Color Generation in IBM CGA, EGA and VGA

(September 9, 2018)

It started quite innocently with a few Twitter threads about retro DOS gaming. The question was why no games (or any other software, for that matter) that were designed for EGA graphics cards made use of the additional colors EGA could offer. It’s widely known that EGA cards had a reprogrammable palette and could show any 16 out of 64 available colors on screen; but still, all software of the time just used the 16 default colors that were already possible with CGA graphics. Some explanations to this phenomenon were discussed, but it was mostly centered around what was possible and not why. Falling prey to nerd sniping, I dug deeper and deeper into the topic, including writing test programs in BASIC and Pascal, and now I finally understand everything about color generation in CGA, EGA and VGA cards.

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Sony Xperia XZ1 Compact review

(April 16, 2018)

I got a new phone for christmas, a Sony Xperia XZ1 Compact, to replace my old (well, not that old actually) Xperia Z3 Compact. After using it for a few months, I’d like to share my experiences with this phone.
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Tricks and Techniques used in Demoscene Intros

(September 30, 2017)

Following up on my quest to produce small executables, I turned my findings (along with much more information about general techniques used in size-constrained demosccene productions) into a presentation, held at Deadline 2017:


download the PDF file (5 MB)

Writing ultra-small Windows executables

(April 17, 2017)

How small can a valid and useful Win32 executable be? There already are a few tutorials about this topic, but these are either not working on modern Windows versions any longer or only cover the most basic »do nothing but return zero« program. The goal here should be to do something genuinely useful: a console application that outputs the contents of the Windows clipboard on standard output.
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Linux Graphics Demystified

(May 2, 2014)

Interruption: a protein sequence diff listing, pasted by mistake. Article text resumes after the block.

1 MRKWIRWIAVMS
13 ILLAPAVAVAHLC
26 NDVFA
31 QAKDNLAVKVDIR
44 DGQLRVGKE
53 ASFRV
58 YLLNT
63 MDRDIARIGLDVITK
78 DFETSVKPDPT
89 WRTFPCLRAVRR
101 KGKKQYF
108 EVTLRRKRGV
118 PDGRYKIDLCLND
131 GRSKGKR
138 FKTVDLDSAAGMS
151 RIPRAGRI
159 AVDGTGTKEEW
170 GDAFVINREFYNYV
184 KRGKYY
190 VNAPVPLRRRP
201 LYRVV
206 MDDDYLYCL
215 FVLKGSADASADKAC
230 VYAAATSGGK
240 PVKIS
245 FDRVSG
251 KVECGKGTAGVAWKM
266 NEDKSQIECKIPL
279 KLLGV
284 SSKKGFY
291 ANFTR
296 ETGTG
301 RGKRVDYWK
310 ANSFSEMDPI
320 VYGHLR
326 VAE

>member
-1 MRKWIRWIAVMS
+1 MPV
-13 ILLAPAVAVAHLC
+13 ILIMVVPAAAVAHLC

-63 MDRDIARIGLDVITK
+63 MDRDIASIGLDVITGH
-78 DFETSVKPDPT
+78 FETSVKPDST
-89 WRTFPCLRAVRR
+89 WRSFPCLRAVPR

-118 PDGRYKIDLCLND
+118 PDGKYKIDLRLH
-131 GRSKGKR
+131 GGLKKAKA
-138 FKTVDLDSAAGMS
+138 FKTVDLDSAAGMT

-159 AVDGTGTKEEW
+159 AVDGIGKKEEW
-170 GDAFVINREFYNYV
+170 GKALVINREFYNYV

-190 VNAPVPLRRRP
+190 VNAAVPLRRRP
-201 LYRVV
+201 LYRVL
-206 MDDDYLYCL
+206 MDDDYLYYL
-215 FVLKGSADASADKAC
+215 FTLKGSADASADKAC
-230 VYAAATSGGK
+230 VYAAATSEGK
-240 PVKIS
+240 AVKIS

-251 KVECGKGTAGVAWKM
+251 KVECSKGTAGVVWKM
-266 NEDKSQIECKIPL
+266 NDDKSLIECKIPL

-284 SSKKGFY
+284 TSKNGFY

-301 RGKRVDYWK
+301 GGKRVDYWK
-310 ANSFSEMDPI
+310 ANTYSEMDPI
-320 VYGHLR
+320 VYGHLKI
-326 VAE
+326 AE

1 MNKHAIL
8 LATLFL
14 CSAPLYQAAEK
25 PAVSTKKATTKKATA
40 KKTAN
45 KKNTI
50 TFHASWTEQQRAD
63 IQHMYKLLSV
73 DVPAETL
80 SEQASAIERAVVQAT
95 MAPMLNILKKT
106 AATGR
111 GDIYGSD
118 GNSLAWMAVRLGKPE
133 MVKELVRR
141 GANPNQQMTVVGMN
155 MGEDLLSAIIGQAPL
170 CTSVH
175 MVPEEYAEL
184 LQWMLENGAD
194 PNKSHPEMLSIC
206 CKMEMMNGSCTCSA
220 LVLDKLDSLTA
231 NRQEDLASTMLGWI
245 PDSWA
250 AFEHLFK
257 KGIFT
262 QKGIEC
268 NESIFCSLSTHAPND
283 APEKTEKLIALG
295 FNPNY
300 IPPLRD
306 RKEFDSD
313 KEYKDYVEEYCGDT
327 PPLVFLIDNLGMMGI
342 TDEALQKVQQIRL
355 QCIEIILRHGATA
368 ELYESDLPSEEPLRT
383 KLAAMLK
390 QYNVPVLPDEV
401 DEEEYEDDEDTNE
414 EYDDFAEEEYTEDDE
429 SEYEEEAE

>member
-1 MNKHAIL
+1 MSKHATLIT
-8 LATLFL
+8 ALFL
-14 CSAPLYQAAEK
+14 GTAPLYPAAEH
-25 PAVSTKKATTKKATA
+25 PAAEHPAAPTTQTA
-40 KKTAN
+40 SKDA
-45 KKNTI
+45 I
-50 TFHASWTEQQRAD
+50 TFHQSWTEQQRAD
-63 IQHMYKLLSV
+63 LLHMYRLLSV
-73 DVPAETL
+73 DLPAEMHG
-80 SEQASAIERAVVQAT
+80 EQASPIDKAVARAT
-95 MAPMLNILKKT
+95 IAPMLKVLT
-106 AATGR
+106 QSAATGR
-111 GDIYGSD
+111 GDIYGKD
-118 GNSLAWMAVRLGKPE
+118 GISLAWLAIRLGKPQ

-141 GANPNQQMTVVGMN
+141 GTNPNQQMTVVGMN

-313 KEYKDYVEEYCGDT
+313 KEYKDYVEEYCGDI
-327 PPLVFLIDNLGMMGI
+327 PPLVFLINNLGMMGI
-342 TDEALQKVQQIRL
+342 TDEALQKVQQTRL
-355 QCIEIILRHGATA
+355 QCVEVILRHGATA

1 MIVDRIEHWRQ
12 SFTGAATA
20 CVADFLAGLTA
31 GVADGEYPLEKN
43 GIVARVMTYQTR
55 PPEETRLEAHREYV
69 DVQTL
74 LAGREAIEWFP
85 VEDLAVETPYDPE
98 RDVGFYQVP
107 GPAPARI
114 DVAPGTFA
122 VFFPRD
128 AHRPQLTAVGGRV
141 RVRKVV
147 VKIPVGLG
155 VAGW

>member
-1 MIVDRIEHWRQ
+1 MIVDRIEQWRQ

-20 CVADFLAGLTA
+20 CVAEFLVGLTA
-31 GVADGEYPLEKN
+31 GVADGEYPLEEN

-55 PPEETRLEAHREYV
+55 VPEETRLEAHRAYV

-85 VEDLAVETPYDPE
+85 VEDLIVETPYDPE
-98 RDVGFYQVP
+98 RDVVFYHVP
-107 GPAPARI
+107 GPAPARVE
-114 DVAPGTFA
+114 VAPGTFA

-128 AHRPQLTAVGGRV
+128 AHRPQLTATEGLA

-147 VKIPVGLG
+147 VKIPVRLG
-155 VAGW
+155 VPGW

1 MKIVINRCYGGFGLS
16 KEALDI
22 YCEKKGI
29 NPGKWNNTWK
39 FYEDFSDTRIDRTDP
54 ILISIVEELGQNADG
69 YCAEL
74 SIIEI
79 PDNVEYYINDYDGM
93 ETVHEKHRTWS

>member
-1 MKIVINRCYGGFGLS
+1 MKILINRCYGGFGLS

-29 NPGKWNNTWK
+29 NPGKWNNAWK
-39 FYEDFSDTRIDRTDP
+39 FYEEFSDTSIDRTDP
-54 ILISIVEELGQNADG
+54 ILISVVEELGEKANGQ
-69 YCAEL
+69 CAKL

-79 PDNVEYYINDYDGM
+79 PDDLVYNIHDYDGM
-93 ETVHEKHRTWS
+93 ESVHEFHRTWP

It’s already been a few weeks since I held a presentation at Chemnitzer Linuxtage (»Chemnitz Linux Days« – a small Linux congress held at the university I used to attend). As it’s about a topic that might be of general interest, I translated the slides into English and made them available as a download (click on the thumbnail above; PDF, 302 kB). The German version is available for download as well though.

The topic is graphics on Linux. That’s a field that used to be simple a decade ago: There was the X Server that did graphics, and not much else. In the recent years however, dozens of new graphics-related technologies cropped up. Most of them have strange names (»Wayland«) or acronyms (»UXA«), some are outright misleading: most people immediately associate »DRM« with Digital Restriction Management, though another expansion of the same acronym – the Direct Rendering Manager – is the centerpiece of modern graphics on Linux. This presentation is aimed at making some of these things clearer.

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PhotoJoin, a photo synchronization tool

(November 4, 2012)

In this post, I’ll present a solution to a common problem that occurs quite often nowadays: Merging photos from multiple people into one continuous, consistent stream. It is definitely not the first solution to that problem, but since I couldn’t find a tool that solves this in exactly the way I want, I just did it myself, as usual ;)
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The most evil feature ever conceived: the Exif Orientation Tag

(May 5, 2012)